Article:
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The YB-49 is one of the few true flying wing aircraft. The shape of the wings is like that of regular swept wings. In addition, the YB-49 has four vertical fins and hardly a fuselage. The jet engines are in the wings, in between the fins. (photo: USAF/WikiMedia)
The competitor of the YF-16 in the contest for a light weight fighter lost at first, but formed the basis for the successful F/A-18 Hornet. Therefore they look a lot like each other. The differences are in details.
The loser to the F-22 in the ATF competition has unique delta wings with a swept leading edge and forward swept trailing edge, creating a triangular shape. The two vertical stabilisers are in a V-shape. Engine intakes are under the wings, the exhausts on top of the rear fuselage.
Otto Aviation Celera 500L
This unconventional looking bizprop has a big stand-up cabin, with very slender wings going straight through the middle of the fuselage. In the rear is a diesel engine, driving a five blade pusher prop. The vertical stabiliser is also high and narrow, much like the back fin of a killer whale.
PAC JF-17 Thunder & CAC FC-1 Xiaolong
This fighter jointly developed by China and Pakistan is sort of a mix between the Saab Viggen (especially fin and nose) and F-16 (wings and horizontal stabiliser). The air intakes, just in front of the wings, are long and very narrow, with a semi circular shock cone.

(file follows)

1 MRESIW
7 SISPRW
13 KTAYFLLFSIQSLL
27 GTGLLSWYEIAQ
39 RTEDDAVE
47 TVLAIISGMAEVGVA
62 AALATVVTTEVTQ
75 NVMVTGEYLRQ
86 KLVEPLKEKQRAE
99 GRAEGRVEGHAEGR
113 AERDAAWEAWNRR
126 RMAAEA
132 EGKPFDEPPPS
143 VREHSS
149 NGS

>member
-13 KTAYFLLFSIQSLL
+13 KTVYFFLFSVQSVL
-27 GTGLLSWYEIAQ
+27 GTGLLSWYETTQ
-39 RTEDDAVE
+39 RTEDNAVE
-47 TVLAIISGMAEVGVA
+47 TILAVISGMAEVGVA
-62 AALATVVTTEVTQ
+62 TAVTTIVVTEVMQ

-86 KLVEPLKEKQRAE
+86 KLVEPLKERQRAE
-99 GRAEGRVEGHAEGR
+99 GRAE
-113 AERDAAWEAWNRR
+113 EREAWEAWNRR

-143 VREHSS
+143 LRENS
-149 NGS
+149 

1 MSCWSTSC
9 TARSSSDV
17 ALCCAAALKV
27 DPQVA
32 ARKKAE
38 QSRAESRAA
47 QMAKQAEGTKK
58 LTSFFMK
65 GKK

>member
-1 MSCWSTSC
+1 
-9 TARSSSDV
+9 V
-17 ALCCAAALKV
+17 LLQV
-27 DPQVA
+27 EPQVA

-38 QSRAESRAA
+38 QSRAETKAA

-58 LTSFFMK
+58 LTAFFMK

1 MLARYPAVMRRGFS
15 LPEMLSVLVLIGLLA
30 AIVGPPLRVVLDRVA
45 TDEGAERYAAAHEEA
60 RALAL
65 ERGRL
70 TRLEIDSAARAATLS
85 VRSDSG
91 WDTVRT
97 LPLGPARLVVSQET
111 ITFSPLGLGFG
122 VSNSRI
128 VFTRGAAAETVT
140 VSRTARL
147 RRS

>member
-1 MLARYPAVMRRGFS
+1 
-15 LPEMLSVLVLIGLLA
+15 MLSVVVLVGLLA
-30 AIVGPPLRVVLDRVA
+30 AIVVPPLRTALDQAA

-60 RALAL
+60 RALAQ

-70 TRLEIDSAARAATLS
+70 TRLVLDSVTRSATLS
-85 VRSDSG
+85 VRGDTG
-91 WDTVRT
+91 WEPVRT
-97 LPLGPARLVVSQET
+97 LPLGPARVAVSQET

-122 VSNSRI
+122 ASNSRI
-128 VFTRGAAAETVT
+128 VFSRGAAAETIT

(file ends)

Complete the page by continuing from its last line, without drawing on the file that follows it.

Pacific Airmotive Tradewind
The Tradewind is an extensive modifition of the Beechcraft 18. With its single vertical stabiliser en nose gear undercarriage the aircraft really looks different, but you can still recognise the fuselage, wings and engines from the original.
A single big vertical stabiliser, two seat cockpit, variable sweep wings and wedge shaped air intakes characterise the Tornado. That combination should thus not be difficult to recognise.
Partenavia Viator & A-Viator
The Viator and A-Viator can basically be regarded as a Spartacus with a retractable gear, attached to stubs on the fuselage, and a long streamlined nose to house the nose gear. The engine exhausts are underneath the nacelles and it has no tip tanks.
Percival Sea Prince/Pembroke
Typical for the Sea Prince and Pembroke tactical transports and the rectangular cabin windows with rounded corners (race track shape) and the triangular vertical stabiliser with rounded top. The nose is big and rounded. The aircraft have radial piston engines with large conical prop spinners.
The Piaggio P136 is a small amphibian aircraft that is characterised two piston engines in a gull wing, driving pusher propellers. The only comparable aircraft is the larger P166, which is a landplane only, but has the same configuration.